A FEW weeks ago, Eric Stewart was publicly denouncing the theory that Godley and Creme were “the creative side” of 10cc and Gouldman and himself were “the commercial side.” Godley and Creme themselves would agree with his analysis, but would be more inclined to partition the sides as “an out of control influence” and a “controlling influence” with 10cc being the two of them put together.

“I think a preconceived idea is controlled,” Creme explains. “Knowing that a couple of acoustic guitars will be a good solid base and it feels right for something that is written on acoustic guitar. To our minds, that is the perfect reason for not using acoustic guitar, because you will not surprise yourself. You’ve got to come out of that studio when you’ve finished a piece of music and be excited by it, as if you’ve developed, as if you’ve pushed forward at least a quarter of an inch.”

To my, suggestion that Stewart and Gouldman were the traditional songwriters, Creme reveals, in a whisper, that Stewart wasn’t a songwriter at all, a claim which surprised me. Creme says that before Hotlegs and 10cc, Stewart’s major function was as a singer and guitarist. “As an actual professional songwriter, Eric’s ideas were, I think, brought out by me and Kev and the influences there, messing around with structures and that.” Check out the first 10cc album and you’ll find that Stewart collaborated on only three songs.

The main distinction between the two pairs, Creme continues, was the threshold factor.

“There’s a point in me and Kev where it’s too ridiculous and there’s a point in Eric and Graham, and anyone else who’s a songwriter, where it’s not even worth trying. Our threshold is much greater than theirs: we’ll go a lot further before it’s not even worth trying.”

“OUR writing has progressed so much since we’ve started.” Godley interjected. “We’ve explored those stages of wanting to write songs like other people. The first Hotlegs album was very influenced by the Beatles, Beach Boys and that and we were pleased that it sounded like a real record, i.e. it sounded like somebody, else. People are always trying to emulate their favourites, whereas we’re not. We’re always trying to develop our own personality through the medium.

“The music scene at the moment is heading towards a standardisation, rather like cars are. People say ‘What a great new car’ and it just looks like a Viva or a Capri. It seems to be like that in the music business. You can’t tell the difference. I think our big beef about it is that there was a time in the music business when the musicians seemed to be running things, with the business tagging along, but now it seems to be a certain reversal of roles, where the business seems to be dictating what sort of records are put out.”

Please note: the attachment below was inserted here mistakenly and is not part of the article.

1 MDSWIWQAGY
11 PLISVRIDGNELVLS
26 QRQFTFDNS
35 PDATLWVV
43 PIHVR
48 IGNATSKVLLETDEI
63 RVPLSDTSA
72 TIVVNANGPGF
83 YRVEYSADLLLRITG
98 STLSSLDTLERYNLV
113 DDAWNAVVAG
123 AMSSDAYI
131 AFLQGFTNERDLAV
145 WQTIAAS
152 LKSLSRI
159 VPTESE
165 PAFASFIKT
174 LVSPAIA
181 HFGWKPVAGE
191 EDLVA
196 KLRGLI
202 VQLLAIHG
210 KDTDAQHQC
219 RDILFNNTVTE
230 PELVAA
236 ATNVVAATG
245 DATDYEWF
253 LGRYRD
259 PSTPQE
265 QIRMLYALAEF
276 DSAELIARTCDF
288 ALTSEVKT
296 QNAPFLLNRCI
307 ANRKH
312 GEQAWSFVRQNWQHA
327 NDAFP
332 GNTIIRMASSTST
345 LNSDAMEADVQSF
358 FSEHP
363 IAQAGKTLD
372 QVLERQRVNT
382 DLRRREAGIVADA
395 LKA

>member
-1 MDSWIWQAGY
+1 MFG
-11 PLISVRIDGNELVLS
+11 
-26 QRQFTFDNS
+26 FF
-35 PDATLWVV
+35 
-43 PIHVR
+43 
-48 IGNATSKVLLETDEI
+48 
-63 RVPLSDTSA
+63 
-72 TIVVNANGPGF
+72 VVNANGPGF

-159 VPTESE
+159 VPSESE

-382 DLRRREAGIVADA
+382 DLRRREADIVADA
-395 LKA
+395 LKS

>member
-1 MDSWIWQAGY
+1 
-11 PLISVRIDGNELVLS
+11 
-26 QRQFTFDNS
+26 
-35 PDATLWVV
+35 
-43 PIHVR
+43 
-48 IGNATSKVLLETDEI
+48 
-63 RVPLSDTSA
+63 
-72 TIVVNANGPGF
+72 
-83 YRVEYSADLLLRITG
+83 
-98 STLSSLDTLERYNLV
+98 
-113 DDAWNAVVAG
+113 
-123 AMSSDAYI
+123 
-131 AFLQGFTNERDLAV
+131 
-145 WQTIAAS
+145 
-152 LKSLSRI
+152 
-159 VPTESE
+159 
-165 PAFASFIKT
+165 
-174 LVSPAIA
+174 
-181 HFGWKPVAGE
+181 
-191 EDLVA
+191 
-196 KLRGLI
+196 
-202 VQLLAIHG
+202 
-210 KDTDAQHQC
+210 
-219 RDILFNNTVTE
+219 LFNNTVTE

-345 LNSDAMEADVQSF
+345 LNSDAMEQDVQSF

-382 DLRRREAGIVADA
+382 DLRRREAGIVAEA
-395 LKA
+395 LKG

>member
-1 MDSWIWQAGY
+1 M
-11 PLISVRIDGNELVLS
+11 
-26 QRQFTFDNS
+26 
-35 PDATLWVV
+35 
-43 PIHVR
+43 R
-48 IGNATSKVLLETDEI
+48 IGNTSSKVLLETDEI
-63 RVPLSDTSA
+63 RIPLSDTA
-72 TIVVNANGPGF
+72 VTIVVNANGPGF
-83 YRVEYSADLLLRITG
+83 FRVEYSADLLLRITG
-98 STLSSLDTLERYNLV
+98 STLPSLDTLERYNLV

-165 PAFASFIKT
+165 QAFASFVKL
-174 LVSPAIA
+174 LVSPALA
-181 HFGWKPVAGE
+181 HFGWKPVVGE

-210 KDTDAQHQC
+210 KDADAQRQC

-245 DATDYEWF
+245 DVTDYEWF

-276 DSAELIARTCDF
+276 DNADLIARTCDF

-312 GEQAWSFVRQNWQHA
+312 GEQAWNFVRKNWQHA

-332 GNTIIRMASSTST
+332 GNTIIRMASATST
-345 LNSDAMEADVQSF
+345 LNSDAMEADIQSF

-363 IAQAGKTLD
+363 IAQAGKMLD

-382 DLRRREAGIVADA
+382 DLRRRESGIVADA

Creme: “…and I don’t think the musicians even know it’s happening. They probably think they’re still in control but what they don’t realise is that they’re all putting out a cross between Wings and Abba and all the palatable elements. A lot of people are turned on by the thing of making a record and having a big hit, which is fair enough but it’s a question of priorities. Our priority is to come up with something that leaves some sort of…ah…musical scar.”

A line from ‘Business Is Business’, a track from L, summed their mood up for Godley. “Johnny be good, bad, but not indifferent.” “At least you know that you’ve affected them in some way, even if it’s a negative way. That has got to be preferable to ‘it’s all right’. “

NOW we get to the crux of it: Godley and Creme as the antithesis of the hit factory. If it works once, forget about it. Move on. Change for change’s sake or change for art’s sake?

One of the criticisms levelled against L was that Godley and Creme’s refusal to dwell on hooks was suicidal, that in attemping to give songs the kiss of life by injecting different moods and times, they were, in fact, giving the the kiss of death.

Consequences faced the same barrage of doubt. It was spoiled, some said, by its makers’ total indulgence. If only they’d cut down on Peter Cook’s narrative…if only they’d resisted the temptation to experiment with the Gizmo on the first two sides…if only they’d released an album of songs. If only Godley and Creme were that straight, 10cc would never have existed.

“From the word go, we’ve always tried to approach things in a different way…”

Godley and Creme are amused, sometimes angry, at the reactions that occasionally confront them. They innocently note that their attitude has not changed since their 10cc days and if it was acceptable then, why not now?

“There’s very little point in putting out a record that somebody else could have done for us,” Creme considers. “If you take the logical way out, every time you come to a song, it could have been recorded by a hundred different people because they are in command of the same instruments, certain licks and chord changes that everybody uses, so we try and push things a little bit further so that you couldn’t have got that piece of music by anybody else on the planet. All the stuff that’s out at the moment, you can get by anybody. It’s like that Commodores’ song. Although it’s a good record, it could be done by 15 different people.”